We get a steady stream of requests from people who have apps that integrate with one of ours asking to be included on the Extras page (here’s the Basecamp Extras page, for example).

A nice move whenever someone sends one of these: When they include a badge image that’s the right size and text that’s the same length as the other entries on the page. It’s just a little thing but it really makes a difference for the person who has to add that extra. It saves a step and makes the request ready to go “out of the box.”

It’s funny how little things like this can have an impact. When someone sends in a request like this, it comes across as them saying, “I’ve thought about what this request entails for you. And I’m guessing this might be a pain point so I’ve gone to the trouble of making it as easy as possible to take care of.”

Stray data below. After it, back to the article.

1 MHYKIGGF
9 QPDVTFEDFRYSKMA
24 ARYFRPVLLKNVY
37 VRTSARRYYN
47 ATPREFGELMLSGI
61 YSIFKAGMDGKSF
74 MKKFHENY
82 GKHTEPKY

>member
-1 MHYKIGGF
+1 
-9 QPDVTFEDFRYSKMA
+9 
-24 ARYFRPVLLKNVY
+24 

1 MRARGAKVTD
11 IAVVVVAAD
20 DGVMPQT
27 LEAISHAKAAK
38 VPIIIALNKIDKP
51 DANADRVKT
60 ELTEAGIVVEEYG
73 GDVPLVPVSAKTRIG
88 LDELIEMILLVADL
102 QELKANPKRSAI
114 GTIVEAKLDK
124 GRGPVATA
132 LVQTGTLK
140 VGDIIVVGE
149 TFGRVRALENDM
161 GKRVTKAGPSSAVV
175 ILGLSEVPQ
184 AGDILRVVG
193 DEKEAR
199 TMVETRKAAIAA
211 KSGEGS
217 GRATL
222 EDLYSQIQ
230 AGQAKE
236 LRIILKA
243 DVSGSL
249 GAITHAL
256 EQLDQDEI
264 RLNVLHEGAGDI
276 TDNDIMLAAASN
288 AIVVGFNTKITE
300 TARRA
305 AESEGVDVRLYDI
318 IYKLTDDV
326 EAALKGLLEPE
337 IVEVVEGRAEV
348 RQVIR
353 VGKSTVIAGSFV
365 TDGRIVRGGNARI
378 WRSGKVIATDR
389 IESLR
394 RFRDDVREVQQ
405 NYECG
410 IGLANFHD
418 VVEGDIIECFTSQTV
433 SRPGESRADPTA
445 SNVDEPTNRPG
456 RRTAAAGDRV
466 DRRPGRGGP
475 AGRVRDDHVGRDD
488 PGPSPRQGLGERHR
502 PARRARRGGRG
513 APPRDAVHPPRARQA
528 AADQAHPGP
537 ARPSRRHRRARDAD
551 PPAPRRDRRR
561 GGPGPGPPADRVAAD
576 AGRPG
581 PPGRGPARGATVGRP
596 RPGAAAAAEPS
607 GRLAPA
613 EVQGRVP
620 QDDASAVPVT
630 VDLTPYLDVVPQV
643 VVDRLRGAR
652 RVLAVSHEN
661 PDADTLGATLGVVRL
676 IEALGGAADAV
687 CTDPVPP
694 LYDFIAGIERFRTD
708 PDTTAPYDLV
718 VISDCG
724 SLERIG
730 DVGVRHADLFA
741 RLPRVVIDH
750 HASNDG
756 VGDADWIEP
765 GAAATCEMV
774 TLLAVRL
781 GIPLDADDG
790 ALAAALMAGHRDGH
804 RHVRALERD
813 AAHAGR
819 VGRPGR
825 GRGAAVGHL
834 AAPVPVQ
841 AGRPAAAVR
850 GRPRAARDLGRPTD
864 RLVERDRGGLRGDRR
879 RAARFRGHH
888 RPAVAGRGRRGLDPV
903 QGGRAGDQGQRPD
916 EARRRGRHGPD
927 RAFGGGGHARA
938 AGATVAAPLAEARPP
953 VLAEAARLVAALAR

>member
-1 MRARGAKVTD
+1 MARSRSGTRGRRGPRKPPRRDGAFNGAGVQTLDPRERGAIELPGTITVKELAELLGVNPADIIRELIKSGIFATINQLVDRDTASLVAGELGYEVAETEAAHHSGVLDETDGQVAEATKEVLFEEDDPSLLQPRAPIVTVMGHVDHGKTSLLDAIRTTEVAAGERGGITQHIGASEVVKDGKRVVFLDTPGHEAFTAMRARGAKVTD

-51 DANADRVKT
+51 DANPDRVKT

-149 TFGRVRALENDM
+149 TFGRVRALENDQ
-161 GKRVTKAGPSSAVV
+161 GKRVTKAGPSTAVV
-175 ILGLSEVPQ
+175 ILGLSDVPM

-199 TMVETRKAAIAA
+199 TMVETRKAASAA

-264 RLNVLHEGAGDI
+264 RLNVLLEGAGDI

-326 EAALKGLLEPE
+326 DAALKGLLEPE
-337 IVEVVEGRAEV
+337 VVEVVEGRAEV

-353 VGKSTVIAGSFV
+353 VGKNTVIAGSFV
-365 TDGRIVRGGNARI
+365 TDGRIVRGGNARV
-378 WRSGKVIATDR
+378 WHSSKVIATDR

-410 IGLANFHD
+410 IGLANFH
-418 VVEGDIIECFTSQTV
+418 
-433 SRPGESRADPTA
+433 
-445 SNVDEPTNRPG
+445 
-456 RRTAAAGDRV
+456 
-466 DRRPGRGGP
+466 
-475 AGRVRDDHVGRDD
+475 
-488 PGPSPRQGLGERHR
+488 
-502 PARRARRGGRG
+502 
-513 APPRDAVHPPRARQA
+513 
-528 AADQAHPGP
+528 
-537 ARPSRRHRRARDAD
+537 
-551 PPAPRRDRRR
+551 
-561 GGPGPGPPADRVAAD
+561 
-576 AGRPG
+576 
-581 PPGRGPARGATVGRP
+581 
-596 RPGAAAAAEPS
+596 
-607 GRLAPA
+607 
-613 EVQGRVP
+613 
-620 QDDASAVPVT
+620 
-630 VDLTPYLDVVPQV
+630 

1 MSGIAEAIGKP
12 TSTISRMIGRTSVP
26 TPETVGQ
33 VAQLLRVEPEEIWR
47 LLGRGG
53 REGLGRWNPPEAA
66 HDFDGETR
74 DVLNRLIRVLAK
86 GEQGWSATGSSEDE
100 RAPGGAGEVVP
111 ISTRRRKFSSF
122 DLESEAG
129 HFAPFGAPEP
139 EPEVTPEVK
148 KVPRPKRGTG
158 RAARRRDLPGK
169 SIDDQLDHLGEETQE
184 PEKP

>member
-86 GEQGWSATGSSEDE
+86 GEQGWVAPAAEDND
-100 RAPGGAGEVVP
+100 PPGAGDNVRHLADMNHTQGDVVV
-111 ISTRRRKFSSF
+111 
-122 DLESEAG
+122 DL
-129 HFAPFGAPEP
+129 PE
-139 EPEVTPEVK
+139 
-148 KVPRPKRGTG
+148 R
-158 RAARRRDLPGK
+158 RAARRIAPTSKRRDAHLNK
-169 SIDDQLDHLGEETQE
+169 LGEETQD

We tend to think of usability as applying only to interfaces. But it’s so much more than that. It’s about delivering something that’s fit to be used. That means it’s about writing copy that’s understood the first time. It’s about requests that are as easy to accomplish as possible. It’s about manuals that are one page instead of 40. It’s about code that you can paste in and works right away.

It’s about putting yourself in the other person’s shoes. It’s about looking into the future, foreseeing any potential obstacles, and removing them. And that’s a great way to get people on your side.

Update: Here’s a related example. Someone mocked up a screenshot of a Highrise feature request the other day.


Neat way to “get real” with a feature and show exactly what you have in mind.